[Techtalk] Dealing with allegedly respectable company who send spam

Billie Erin Walsh bilwalsh at swbell.net
Tue Dec 1 14:10:47 UTC 2009

Most modern e-mail programs either have a spam filter built in or one 
that can be added on. In a very short time they can be trained what you 
think is spam and what you want to see. My e-mail provider has one at 
their end and Thunderbird has a good one. For nineteen years I've used 
the same e-mail address. I get _TONS_ , _KILOTONS_ EVEN_ , of spam. 
Between the two spam filters almost none of it gets into my inbox. Maybe 
two or three a week. If it weren't for those filters my address would be 
unusable. So look for the spam filter settings and turn them on. That 
will help you a lot. If your e-mail doesn't have a spam filter, use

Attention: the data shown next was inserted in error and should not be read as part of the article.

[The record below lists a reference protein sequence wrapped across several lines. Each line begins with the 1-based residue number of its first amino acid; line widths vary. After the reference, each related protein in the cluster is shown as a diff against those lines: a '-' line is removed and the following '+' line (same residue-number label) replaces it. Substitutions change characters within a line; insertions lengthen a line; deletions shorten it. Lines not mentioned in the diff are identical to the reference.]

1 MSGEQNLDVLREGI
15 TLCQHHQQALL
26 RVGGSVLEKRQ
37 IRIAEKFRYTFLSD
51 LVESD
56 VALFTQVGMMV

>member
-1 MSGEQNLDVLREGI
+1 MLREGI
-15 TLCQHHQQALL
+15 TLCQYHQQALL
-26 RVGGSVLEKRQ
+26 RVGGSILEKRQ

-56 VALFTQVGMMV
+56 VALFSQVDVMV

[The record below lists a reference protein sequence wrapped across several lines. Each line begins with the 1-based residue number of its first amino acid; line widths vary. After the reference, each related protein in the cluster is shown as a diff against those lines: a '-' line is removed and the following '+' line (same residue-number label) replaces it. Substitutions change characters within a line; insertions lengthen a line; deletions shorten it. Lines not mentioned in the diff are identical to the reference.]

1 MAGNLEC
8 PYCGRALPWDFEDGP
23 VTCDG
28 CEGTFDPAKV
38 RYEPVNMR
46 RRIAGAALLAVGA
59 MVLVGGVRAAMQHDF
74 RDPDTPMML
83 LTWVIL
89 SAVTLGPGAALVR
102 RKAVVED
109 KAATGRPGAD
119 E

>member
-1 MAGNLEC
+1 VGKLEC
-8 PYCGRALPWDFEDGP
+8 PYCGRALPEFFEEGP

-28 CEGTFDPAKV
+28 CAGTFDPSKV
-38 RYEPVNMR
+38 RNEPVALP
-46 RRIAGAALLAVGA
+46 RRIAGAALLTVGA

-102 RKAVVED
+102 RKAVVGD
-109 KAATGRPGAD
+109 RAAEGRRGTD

something else that does.

I look through my junk mail every so often in case something I want to 
see slips through into the wrong place. That way the filter learns what 
I want trashed and what I want to see.

Make sure you have the "Add Address I Reply to My Address Book" turned 
off to. Spam filters use that to see if something should come through. 
Clean out your address book to get rid of all the old unneeded address's 
that have accumulated. If it's not someone you write to all the time you 
don't need it in your address book.

Never NEVER _NEVER_  reply to one of those spam messages. _DO_NOT_ send 
the please stop letter. They know they have a live address if you do. 
They may "officially" stop sending you e-mails but they then give your 
live address to every other spam list in the world and your load doubles.

The best place for spam is the junk file until it is checked, and then 

Treat all stressful situations like a dog does.
If you can't eat it or play with it, 
just pee on it and walk away

Sent with Thunderbird on my Kubuntu Linux Desktop

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